Mary Duke Biddle Scholar Reflection - Carson Burns
This spring, the Mary Duke Biddle Scholars Program enabled me to visit the Ecuadorian highlands to participate in clinical care as a fourth year medical student. Joining the teams in intensive care units, hospital wards, clinics and rural outposts exposed me to the wide range of challenges that these patients and physicians overcome everyday. One set of challenges in particular, however, opened my eyes to a new disparity in global health: health information technology.
Joining the teams in intensive care units, hospital wards, clinics and rural outposts exposed me to the wide range of challenges that these patients and physicians overcome everyday.
At Stanford, I had only trained with electronic medical records (EMR), and among EMR types, we used was predominately Epic. Growing up with the computers of the 1990s, my peers and I developed a workflow to adjust to the quirks of the EMR. Despite how much we tend to gripe about computers, we became competent users through trial-and-error fairly quickly. In contrast, my exposure to paper charts was merely stories from wistful older physicians. I can still hear their voices recalling the “better days” when they were “much more efficient” as they desperately searched for required fields and hunt-and-pecked their way through typing each note. Considering that so much of our time is spent on documentation, I frequently wondered if paper charting was really better in certain ways; or have we been merely glorifying the past?
Despite the difficulty to adapt to an EMR back home, the drawbacks of a paper system were obvious in Ecuador. Instead of the chart review function in Epic, certain pages or entire patient charts could be missing. Instead of “care everywhere,” crucial information like home medications or prior assessments could be absent or written illegibly. Instead of dot phrases, interns would transcribe lab results by hand into the progress notes. Even if progress notes were faster to write by hand, I found these limitations with paper charts to be eye opening. I could not help but wonder how the lives of Ecuadorian children could be improved if their medical teams had better health information technology.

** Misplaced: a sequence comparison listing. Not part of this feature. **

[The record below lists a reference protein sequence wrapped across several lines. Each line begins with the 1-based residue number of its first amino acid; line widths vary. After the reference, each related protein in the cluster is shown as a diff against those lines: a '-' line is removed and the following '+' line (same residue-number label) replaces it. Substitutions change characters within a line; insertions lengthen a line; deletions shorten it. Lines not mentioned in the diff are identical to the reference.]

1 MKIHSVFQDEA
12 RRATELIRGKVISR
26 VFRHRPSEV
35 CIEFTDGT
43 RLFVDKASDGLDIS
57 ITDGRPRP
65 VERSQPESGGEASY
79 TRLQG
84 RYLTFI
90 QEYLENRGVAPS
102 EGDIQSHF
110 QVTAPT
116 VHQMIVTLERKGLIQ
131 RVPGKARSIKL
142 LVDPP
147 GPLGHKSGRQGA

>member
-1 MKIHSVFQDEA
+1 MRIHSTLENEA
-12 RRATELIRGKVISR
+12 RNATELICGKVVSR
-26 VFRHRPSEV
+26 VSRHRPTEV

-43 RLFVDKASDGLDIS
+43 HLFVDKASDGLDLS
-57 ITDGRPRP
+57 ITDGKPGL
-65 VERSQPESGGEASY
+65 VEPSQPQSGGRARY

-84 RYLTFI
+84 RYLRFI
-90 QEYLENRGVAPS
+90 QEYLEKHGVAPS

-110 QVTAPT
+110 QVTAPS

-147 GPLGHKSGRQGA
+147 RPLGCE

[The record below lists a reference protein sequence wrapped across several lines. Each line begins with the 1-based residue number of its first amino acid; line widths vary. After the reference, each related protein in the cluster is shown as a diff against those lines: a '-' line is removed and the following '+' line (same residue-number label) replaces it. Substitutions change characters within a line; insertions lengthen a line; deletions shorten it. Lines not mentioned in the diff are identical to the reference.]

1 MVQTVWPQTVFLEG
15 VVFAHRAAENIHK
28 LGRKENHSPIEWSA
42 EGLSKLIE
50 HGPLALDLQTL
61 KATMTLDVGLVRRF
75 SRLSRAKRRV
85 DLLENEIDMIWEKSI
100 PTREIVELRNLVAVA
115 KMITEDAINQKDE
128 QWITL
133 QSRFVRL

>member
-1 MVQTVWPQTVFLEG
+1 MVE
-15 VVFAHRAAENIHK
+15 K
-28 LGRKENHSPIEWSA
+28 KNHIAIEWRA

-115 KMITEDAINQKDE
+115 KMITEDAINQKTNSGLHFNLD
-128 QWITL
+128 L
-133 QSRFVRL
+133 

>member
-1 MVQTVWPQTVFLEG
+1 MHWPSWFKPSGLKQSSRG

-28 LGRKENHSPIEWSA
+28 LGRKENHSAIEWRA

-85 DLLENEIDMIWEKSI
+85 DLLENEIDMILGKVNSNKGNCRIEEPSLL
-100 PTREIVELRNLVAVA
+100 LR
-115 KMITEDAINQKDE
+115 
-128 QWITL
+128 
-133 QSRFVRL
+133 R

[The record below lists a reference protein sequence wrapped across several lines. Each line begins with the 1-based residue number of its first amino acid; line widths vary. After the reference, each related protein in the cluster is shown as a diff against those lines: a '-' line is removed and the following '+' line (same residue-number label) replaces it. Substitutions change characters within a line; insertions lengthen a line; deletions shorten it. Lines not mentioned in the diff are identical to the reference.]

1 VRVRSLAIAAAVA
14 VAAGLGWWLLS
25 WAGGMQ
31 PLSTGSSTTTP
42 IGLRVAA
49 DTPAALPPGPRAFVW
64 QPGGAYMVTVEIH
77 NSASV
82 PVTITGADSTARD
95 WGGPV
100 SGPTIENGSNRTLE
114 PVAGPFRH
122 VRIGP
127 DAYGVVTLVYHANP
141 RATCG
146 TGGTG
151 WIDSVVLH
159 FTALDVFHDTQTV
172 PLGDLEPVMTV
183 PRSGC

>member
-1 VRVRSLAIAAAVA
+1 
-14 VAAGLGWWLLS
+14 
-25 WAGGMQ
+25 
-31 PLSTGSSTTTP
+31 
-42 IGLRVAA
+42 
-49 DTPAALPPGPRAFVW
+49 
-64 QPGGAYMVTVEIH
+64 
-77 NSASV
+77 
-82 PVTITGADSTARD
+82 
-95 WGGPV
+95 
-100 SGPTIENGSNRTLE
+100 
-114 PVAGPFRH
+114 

My glimpse into the Ecuadorian system also led me to reexamine how I utilize the EMR. For example when handwriting notes, the doctors only included the information directly relevant to that day’s assessment and plan. Conversely with the EMR, the ease of adding extra information with templates and dot phrases leads us to bloat our daily progress notes: the complete medical and surgical history, medication lists, allergies, every lab result in the past 72 hours, and so forth. We are told in medical school, “if you do not document it, it did hot happen.” However, all this information is documented and readily accessible elsewhere in the EMR. We allow a single progress note expand up to five to ten pages. The sheer volume of the redundant data buries the important information for the reader, akin to illegible handwriting or a missing note. I imagine my Ecuadorian counterparts would be equally surprised at what our system has come to. Moving forward, I hope to strike a balance between complete while also concise notes.
My time in Ecuador reminded me how technology can shape the care we provide for our patients.
My time in Ecuador reminded me how technology can shape the care we provide for our patients. A well-implemented EMR, both in the US and abroad, has tremendous potential to improve clinical decision-making and research. In addition to paper charting, Ecuador also built an electronic system to register patients and has begun to track the progress of an iron supplementation program for underweight infants. While many challenges lay ahead, I am optimistic that we can continue to build and use health information technology to collaborate and improve the lives of children worldwide.
Carson Burns traveled to Ecuador as a Mary Duke Biddle Scholar during his fourth year of medical school at Stanford. He is currently a pediatric intern at Seattle Children’s Hospital.